Should I hold my life assurance policies in trust?

If you have, or are planning to set up a life assurance plan on an 'own life' basis, on death the proceeds are added to your estate and inheritance tax may be payable. Potentially, this could mean that the benefits paid out might be chargeable to tax by as much as 40%.

For life assurance plans that have been set up to provide financial security for your dependants rather than pay off a debt, it may be beneficial to put the plans in trust. The possible advantages of this are:

  1. To pay the benefits out more quickly as the beneficiaries do not need to wait for probate.
  2. To protect the benefits being paid out from creditors of your estate.
  3. As the plans are paid out to specifically named individuals or a group of individuals, they should not form part of your total estate value for inheritance tax purposes.

Possible disadvantages to putting life assurance plans in trust are:

Once you have decided who the beneficiaries are to be, changing them may not be an easy process.

Even after you have stated who the beneficiaries of the plan are to be, your executors will have little or no control over the payment of benefits from the plan, even if after your death, in hindsight it would have been better to have paid the proceeds of the plan out to someone else, the executors may not be able to do so.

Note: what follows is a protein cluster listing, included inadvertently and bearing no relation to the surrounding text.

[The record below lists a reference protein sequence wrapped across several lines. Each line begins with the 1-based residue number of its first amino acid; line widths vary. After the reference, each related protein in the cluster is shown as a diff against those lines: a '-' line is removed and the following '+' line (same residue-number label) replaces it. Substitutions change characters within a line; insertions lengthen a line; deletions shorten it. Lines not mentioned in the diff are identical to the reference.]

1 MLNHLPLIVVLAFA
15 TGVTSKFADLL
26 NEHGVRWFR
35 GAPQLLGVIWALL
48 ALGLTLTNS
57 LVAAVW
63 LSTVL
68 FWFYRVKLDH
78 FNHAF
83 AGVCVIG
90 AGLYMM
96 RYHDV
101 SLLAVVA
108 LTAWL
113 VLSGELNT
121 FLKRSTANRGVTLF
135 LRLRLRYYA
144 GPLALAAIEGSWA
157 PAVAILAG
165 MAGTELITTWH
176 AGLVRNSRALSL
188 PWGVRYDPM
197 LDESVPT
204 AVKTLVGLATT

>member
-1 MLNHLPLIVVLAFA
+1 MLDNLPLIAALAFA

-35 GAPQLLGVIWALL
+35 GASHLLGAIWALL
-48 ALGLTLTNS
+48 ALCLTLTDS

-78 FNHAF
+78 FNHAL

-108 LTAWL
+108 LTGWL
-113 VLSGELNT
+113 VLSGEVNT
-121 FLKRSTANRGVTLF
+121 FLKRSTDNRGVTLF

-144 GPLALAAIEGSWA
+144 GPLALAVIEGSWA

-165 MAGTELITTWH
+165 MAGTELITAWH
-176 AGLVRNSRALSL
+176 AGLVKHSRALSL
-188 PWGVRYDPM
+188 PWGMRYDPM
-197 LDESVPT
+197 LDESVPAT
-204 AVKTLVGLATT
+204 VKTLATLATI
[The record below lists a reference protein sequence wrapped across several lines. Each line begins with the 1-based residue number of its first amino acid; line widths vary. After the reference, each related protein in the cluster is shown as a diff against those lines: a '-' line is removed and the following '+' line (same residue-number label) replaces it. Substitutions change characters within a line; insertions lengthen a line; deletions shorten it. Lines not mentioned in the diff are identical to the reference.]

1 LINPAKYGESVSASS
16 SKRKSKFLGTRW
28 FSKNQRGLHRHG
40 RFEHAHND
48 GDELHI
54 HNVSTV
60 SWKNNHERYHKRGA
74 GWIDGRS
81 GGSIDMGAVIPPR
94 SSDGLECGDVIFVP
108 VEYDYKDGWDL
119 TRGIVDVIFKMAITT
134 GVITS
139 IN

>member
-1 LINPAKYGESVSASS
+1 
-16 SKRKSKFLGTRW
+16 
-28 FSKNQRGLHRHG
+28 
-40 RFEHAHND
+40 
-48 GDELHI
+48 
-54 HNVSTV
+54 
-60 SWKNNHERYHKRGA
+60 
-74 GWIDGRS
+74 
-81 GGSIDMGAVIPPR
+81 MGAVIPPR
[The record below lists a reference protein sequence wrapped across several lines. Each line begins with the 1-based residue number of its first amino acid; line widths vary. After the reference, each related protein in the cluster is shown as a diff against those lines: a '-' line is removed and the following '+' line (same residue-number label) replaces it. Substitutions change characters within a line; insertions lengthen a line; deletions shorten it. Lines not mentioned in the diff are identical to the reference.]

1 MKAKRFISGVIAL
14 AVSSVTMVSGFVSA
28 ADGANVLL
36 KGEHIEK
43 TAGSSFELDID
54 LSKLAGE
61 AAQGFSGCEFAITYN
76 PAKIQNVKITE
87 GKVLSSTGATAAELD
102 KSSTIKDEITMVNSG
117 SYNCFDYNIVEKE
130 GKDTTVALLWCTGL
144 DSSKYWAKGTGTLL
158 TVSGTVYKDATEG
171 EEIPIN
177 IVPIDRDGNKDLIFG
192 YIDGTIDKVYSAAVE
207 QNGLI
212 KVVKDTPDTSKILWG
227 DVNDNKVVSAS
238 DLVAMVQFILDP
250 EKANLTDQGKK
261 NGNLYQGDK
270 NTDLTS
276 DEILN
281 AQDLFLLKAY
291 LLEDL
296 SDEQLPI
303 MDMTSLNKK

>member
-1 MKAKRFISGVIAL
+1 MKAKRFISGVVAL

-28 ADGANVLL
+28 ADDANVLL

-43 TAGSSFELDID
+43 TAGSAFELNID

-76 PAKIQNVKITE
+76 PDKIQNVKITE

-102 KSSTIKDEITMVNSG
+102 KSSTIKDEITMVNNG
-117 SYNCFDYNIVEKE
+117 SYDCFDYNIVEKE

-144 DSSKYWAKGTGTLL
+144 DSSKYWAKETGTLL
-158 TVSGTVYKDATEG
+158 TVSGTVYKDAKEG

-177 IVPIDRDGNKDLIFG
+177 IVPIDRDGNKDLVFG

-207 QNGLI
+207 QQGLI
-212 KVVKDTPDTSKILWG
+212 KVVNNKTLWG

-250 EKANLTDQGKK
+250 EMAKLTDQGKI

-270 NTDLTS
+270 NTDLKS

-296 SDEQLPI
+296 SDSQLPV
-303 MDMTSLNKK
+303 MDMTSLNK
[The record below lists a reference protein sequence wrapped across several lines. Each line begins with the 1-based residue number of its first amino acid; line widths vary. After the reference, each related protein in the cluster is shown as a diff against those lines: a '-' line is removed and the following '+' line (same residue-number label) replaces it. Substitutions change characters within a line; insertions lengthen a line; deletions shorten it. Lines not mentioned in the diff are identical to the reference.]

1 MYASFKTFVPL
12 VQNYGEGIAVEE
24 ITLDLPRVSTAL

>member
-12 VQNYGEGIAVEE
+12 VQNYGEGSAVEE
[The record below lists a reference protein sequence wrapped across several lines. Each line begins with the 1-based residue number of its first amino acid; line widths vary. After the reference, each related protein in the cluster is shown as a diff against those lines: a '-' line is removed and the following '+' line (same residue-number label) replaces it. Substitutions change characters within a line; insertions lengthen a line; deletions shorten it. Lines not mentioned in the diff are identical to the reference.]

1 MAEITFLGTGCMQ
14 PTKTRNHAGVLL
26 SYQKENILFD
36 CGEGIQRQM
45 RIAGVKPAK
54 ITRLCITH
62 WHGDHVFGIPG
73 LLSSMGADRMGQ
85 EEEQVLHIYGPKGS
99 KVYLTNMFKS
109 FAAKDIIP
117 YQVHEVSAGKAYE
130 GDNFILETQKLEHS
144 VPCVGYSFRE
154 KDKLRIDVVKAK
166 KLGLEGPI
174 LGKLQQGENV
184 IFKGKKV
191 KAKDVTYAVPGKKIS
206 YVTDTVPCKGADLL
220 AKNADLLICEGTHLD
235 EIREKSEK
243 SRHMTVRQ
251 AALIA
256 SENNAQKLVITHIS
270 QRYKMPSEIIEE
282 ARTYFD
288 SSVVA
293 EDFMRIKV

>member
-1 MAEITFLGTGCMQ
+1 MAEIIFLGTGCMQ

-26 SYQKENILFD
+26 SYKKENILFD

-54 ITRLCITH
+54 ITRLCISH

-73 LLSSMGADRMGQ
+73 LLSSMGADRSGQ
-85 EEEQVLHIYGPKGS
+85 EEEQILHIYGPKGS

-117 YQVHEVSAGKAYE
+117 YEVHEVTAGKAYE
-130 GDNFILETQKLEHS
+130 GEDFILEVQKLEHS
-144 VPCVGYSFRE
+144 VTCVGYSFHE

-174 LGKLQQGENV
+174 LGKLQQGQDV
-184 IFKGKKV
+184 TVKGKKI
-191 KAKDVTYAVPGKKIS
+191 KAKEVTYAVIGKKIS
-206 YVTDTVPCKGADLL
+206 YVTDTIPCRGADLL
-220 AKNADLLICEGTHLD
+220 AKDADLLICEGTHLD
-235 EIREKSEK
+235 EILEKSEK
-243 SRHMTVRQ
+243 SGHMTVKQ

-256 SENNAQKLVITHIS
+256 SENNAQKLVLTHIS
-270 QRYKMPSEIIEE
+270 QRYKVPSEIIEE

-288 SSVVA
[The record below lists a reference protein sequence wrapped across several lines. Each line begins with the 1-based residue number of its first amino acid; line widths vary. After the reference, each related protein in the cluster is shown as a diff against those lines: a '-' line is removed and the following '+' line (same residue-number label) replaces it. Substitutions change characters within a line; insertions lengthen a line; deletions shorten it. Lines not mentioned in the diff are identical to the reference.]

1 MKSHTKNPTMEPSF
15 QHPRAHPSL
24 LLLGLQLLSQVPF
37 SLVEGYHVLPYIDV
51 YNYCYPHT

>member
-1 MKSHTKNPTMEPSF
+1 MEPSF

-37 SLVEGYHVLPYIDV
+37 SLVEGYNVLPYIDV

Setting up a life assurance plan on a 'life of another' basis

As an alternative, it is also possible to set up a life assurance plan on a 'life of another' basis.

For this to be allowed, an 'insurable interest' must exist. Instead of you being the owner of the plan, another individual (such as a spouse or partner that can prove an insurable interest), is the owner of the plan and on death the proceeds are paid directly to that individual. Once again, as the other individual is the owner of the plan, the proceeds do not form part of the deceased's estate for inheritance tax purposes.

Possible disadvantages of setting up a plan on a 'life of another basis' are:

A third party such as a partner or spouse owns the plan. If in the future your relationship with that third party breaks down, the plan may no longer be appropriate and may have to be replaced at a significantly increased cost, (assuming there have been no changes to your health that may make it more difficult to get the cover you are looking for) or you may have to try to get the plan assigned back to yourself which may not be easy to do.

Next: Who should the money go to?

Glossary

Probate

The legal process by which a will is proved, executors are appointed and an estate is settled; it is also understood as the legal process whereby a dead person's estate is administered, debts are paid and assets distributed in accordance with the deceased's instructions.

Insurable interest

The fact that the person setting up the insurance plan will suffer a financial loss on the death of the person to be insured. For a policy to be allowed on a 'life of another' basis, the owner/proposer of the plan must have an insurable interest in the person whose life is to be insured.

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